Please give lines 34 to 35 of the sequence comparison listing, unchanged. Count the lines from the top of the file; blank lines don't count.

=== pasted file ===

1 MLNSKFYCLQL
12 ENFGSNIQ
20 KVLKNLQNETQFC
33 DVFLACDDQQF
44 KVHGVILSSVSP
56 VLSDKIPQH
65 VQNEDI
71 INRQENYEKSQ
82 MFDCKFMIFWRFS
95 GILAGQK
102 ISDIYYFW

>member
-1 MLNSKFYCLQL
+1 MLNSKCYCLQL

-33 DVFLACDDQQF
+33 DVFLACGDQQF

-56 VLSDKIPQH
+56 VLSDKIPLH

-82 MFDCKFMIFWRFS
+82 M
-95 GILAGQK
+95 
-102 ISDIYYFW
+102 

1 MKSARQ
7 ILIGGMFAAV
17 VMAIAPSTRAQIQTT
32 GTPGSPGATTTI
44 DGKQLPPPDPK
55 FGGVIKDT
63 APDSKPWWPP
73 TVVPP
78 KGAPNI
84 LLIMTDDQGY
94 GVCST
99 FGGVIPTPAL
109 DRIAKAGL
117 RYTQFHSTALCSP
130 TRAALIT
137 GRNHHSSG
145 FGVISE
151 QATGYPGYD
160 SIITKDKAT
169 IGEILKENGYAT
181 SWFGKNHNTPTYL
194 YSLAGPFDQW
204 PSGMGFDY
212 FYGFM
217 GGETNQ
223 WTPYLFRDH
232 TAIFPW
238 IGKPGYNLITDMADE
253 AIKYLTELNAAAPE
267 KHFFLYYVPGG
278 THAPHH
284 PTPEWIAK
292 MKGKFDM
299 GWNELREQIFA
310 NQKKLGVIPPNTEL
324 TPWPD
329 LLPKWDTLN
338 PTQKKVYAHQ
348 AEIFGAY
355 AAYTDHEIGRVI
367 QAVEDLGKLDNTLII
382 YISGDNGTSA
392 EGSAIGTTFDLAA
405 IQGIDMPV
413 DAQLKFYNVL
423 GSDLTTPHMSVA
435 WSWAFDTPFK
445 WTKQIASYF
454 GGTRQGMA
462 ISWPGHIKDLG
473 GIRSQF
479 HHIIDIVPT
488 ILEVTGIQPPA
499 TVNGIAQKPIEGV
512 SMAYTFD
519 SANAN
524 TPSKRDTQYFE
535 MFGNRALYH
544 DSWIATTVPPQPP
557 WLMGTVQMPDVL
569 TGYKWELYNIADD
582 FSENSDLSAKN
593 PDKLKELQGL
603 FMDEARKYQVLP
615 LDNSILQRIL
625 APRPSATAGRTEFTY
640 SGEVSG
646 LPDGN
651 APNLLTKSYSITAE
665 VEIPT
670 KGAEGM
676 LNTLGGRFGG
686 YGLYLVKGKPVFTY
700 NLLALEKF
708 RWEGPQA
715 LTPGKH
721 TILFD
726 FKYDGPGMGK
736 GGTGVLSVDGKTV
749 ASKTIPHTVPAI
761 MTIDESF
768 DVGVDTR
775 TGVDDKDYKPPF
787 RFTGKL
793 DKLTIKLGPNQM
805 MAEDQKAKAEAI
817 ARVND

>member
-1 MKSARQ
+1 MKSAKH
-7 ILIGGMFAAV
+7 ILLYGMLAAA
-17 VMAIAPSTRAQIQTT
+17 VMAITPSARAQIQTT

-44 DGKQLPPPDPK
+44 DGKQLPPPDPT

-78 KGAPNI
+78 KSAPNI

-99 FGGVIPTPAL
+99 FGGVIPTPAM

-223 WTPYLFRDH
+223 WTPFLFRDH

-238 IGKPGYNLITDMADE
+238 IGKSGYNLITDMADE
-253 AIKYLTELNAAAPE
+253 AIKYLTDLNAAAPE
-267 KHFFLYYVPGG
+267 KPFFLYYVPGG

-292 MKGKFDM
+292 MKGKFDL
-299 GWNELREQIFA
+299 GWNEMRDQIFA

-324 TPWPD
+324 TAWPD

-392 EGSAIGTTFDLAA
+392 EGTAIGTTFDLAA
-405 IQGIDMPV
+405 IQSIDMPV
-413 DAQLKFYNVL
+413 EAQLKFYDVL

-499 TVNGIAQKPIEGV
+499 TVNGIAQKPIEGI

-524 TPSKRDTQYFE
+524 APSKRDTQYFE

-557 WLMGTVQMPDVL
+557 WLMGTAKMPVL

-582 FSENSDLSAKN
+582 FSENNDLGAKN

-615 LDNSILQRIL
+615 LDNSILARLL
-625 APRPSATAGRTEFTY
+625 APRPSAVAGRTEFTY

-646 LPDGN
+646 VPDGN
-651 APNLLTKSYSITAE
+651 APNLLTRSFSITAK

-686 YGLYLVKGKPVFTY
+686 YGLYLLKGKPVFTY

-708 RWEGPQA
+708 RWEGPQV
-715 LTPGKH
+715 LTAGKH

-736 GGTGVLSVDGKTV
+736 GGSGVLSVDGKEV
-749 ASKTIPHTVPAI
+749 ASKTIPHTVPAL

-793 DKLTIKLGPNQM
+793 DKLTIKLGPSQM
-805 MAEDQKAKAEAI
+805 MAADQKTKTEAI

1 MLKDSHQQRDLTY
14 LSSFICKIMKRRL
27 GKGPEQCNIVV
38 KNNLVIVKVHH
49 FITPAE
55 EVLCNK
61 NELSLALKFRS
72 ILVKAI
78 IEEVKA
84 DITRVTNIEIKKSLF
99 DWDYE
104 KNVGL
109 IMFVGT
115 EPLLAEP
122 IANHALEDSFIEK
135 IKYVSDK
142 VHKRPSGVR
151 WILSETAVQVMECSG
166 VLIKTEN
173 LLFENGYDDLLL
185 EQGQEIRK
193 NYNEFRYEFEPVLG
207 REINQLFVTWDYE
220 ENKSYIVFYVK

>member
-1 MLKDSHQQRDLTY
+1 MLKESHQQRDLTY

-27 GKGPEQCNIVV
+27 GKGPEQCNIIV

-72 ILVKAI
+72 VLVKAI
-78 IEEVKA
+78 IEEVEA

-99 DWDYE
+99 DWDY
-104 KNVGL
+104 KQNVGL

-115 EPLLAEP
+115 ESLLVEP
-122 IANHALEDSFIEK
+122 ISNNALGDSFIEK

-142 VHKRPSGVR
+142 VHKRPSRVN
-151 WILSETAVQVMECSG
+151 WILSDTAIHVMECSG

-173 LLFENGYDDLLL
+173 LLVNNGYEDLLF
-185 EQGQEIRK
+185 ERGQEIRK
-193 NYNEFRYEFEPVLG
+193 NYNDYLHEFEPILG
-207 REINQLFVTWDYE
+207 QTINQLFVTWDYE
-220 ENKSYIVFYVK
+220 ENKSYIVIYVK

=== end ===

84 LLIMTDDQGY
94 GVCST